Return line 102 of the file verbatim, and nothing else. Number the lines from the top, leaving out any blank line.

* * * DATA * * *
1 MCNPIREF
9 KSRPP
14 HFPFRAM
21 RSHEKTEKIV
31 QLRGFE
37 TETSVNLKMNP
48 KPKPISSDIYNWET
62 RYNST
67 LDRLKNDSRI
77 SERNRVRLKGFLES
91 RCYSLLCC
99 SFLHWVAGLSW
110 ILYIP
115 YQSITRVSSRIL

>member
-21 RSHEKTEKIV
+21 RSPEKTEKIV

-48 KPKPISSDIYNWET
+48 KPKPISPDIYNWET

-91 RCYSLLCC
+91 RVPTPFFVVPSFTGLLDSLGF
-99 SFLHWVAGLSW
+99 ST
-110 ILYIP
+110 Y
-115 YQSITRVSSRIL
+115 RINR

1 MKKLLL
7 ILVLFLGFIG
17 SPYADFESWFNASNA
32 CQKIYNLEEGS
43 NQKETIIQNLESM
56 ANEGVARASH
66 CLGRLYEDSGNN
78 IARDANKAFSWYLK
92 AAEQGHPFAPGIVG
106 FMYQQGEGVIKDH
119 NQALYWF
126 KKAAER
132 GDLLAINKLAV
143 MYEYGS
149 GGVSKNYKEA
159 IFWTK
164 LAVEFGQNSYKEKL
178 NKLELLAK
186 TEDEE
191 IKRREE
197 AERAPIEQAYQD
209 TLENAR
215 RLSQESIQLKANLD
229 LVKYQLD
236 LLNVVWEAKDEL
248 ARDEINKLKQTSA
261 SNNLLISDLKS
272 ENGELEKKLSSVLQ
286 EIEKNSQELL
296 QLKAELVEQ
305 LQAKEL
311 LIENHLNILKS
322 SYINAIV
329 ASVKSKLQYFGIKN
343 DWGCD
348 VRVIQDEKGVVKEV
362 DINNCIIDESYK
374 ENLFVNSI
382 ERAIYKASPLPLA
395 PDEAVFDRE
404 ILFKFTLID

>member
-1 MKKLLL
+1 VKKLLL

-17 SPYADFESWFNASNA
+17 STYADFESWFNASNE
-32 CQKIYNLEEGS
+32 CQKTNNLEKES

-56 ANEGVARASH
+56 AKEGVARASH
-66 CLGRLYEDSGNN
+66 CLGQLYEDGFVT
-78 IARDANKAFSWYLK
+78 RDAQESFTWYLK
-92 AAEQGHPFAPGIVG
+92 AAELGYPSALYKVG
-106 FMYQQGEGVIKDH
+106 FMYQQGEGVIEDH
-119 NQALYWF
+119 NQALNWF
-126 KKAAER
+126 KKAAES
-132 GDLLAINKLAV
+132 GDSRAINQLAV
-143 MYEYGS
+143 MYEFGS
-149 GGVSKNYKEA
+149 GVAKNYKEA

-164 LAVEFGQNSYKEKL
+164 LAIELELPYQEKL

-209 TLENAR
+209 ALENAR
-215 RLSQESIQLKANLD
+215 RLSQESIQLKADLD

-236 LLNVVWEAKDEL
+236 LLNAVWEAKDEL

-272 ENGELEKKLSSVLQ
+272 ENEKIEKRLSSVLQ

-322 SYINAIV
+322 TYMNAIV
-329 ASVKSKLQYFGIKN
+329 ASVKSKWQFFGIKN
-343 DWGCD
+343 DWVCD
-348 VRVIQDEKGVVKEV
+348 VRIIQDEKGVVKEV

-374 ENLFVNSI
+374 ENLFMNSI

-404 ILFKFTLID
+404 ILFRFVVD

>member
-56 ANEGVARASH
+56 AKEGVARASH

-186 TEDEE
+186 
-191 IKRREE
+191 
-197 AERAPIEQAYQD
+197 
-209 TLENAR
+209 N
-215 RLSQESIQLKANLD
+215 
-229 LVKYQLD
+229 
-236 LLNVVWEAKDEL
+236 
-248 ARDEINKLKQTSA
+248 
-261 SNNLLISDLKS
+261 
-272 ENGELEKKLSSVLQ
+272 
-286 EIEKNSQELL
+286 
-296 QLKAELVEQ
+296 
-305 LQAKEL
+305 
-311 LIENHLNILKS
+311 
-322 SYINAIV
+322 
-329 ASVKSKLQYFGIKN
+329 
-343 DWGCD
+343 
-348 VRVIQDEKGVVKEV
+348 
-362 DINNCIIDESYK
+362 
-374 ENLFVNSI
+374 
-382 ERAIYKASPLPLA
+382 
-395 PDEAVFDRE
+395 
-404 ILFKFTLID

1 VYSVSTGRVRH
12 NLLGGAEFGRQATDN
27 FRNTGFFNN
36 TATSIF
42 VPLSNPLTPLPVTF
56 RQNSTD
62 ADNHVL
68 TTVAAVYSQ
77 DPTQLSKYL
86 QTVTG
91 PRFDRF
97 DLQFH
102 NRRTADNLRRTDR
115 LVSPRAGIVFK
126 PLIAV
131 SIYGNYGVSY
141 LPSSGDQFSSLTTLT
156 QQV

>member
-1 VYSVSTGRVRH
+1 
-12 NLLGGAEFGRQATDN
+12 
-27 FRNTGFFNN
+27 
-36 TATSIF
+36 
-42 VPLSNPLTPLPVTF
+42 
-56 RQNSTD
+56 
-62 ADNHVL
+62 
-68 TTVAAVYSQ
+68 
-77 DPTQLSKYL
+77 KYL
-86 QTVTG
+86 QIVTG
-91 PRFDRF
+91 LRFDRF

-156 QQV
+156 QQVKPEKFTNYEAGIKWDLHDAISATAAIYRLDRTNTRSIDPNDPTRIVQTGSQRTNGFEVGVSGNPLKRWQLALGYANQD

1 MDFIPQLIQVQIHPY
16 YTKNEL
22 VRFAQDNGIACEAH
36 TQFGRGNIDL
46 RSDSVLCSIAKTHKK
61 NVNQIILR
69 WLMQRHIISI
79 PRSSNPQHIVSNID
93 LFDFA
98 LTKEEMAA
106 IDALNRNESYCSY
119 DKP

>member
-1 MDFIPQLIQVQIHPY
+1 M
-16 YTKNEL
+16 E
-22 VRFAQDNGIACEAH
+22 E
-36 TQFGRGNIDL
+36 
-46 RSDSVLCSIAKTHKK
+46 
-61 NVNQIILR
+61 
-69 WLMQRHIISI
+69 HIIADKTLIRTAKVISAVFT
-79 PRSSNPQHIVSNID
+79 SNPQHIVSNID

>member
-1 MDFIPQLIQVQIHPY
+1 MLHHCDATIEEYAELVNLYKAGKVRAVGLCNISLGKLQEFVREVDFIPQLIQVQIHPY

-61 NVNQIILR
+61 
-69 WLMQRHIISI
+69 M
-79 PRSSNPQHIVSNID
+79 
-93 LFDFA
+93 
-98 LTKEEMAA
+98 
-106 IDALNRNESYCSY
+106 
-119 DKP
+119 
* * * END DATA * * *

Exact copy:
-236 LLNVVWEAKDEL